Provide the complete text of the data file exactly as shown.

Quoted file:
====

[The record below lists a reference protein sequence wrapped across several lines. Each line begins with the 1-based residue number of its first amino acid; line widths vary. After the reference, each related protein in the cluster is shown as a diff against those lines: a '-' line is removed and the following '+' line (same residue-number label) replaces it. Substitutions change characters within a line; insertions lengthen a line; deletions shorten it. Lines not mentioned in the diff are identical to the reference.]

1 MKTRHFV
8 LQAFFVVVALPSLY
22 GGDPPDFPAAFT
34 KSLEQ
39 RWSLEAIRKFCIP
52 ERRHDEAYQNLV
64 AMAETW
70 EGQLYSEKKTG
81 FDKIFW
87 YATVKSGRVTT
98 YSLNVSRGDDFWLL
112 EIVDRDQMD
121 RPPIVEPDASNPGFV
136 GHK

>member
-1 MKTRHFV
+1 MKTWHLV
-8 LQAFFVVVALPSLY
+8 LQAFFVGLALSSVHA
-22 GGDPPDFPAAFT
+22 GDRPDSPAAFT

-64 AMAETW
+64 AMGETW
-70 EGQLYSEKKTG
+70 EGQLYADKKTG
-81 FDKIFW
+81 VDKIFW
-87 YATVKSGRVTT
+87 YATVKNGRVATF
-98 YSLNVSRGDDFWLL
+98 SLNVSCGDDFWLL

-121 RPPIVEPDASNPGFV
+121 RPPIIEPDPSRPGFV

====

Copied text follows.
[The record below lists a reference protein sequence wrapped across several lines. Each line begins with the 1-based residue number of its first amino acid; line widths vary. After the reference, each related protein in the cluster is shown as a diff against those lines: a '-' line is removed and the following '+' line (same residue-number label) replaces it. Substitutions change characters within a line; insertions lengthen a line; deletions shorten it. Lines not mentioned in the diff are identical to the reference.]

1 MKTRHFV
8 LQAFFVVVALPSLY
22 GGDPPDFPAAFT
34 KSLEQ
39 RWSLEAIRKFCIP
52 ERRHDEAYQNLV
64 AMAETW
70 EGQLYSEKKTG
81 FDKIFW
87 YATVKSGRVTT
98 YSLNVSRGDDFWLL
112 EIVDRDQMD
121 RPPIVEPDASNPGFV
136 GHK

>member
-1 MKTRHFV
+1 MKTWHLV
-8 LQAFFVVVALPSLY
+8 LQAFFVGLALSSVHA
-22 GGDPPDFPAAFT
+22 GDRPDSPAAFT

-64 AMAETW
+64 AMGETW
-70 EGQLYSEKKTG
+70 EGQLYADKKTG
-81 FDKIFW
+81 VDKIFW
-87 YATVKSGRVTT
+87 YATVKNGRVATF
-98 YSLNVSRGDDFWLL
+98 SLNVSCGDDFWLL

-121 RPPIVEPDASNPGFV
+121 RPPIIEPDPSRPGFV